Beetle itself wouldn’t work for what I had in mind (it will deduplicate redundant messages from single sources; I want to deduplicate messages across streams from multiple sources), but I could take its component pieces and build my own system. I started hacking on some code a couple of days ago to get messages from rsyslog to RabbitMQ and then from RabbitMQ to some other process which could handle deduplication. It quickly turned into a working prototype that I’ve been calling Duplog. Duplog looks like this:

Duplog Architecture

Duplog Architecture

At its core, Duplog sits and reads messages out of redundant RabbitMQ queues, hashes them, and uses two constant-time Redis operations to deduplicate them. RabbitMQ makes the whole process fairly fault tolerant and was a great discovery for me (I can imagine many potential use cases for it besides this). Redis is a very flexible key-value store that I’ve configured to act as a least-recently-used cache. I can throw hashes at it all day and let it worry about expiring them.

One important design consideration for me was the ability to maintain duplicate messages within a single stream. Imagine you have a high-traffic web server. That server may be logging many identical HTTP requests at the same time. Those duplicates are important to capture in Splunk for reporting. My deduplication algorithm maintains them.

Looking at the architecture again, you will see that almost everything is redundant. You can take down almost any piece and still maintain seamless operation without dealing with failovers. The one exception is Redis. While it does have some high availability capability, it relies on failover which I don’t like. Instead, I’ve written Duplog to degrade gracefully. When it can’t connect to Redis, it will allow duplicate messages to pass through. A few duplicate messages isn’t the end of the world.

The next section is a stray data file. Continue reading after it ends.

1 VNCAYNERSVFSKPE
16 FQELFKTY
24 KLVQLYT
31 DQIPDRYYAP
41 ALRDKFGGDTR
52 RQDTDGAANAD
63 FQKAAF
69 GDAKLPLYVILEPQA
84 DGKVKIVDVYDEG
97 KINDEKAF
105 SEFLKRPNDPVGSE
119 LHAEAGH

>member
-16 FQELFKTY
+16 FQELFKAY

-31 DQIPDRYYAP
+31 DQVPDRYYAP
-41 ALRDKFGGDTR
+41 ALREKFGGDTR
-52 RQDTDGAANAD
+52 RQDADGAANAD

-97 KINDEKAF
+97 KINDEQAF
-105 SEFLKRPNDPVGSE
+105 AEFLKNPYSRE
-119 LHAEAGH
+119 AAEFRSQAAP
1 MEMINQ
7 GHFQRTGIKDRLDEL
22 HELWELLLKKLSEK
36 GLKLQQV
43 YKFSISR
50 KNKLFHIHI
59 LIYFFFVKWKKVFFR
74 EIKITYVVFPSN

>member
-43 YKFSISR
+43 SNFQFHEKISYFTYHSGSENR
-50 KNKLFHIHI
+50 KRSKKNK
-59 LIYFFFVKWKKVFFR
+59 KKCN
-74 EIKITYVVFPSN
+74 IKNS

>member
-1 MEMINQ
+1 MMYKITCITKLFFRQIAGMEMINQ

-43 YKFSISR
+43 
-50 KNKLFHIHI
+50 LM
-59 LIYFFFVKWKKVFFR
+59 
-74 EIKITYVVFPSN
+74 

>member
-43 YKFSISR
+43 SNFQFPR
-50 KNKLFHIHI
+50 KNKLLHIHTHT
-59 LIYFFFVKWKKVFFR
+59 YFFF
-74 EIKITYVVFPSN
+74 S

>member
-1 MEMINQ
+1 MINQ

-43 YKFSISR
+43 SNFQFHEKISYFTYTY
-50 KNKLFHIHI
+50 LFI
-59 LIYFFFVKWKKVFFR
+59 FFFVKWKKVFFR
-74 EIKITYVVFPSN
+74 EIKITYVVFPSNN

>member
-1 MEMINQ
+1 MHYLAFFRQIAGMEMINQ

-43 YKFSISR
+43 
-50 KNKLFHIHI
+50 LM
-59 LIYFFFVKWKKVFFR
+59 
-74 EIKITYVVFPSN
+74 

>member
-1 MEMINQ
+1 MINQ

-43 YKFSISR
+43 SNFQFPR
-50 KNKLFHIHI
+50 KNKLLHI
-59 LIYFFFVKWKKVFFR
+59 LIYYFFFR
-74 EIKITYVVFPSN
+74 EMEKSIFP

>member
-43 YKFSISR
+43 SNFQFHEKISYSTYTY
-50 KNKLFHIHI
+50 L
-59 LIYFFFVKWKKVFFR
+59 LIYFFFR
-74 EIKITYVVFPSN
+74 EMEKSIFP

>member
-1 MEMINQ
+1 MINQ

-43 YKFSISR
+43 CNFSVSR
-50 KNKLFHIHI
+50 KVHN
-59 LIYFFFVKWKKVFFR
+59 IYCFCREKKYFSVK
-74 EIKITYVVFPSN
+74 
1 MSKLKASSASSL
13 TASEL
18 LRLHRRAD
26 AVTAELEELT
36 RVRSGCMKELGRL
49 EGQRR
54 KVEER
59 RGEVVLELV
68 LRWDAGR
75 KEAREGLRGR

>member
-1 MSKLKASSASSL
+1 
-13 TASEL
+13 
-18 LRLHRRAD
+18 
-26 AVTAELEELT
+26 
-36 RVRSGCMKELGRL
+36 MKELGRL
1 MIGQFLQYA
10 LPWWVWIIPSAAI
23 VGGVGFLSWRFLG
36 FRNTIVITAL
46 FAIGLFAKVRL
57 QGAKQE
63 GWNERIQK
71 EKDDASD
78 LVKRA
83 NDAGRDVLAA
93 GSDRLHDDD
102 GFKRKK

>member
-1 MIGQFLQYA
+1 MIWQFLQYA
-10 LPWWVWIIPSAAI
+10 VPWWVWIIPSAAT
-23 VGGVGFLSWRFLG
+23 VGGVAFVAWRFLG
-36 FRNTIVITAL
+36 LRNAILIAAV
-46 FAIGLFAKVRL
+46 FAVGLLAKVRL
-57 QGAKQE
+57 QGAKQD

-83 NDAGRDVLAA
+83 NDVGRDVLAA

Feel free to play around with the code, but know that it is definitely a prototype. For now I’ve been working with the RabbitMQ and Redis default settings, but there is probably a lot that should be tuned, particularly timeouts, to make the whole system more solid. I also intend to do some benchmarking of the whole stack (that’ll probably be the next post), but initial tests on very modest hardware indicate that it will handle thousands of messages per second without breaking a sweat.


I wrote in the about me blurb on this blog that I like writing little programs for myself. One of the programs I’m most proud of is called SuperSync.

Back in college when I started developing an interest in music, I got in the habit of only acquiring losslessly encoded files. FLACs mostly. It wasn’t long before my collection outgrew what I could store on my iPod. So I hacked together a little script which I called “Sync” to encode my music files to something smaller, like Ogg Vorbis. I wrote it in Java because that’s what I knew best at the time, and for the most part, it just worked. It kept a flat database of files and timestamps to know what to sync to the iPod without reencoding everything every time.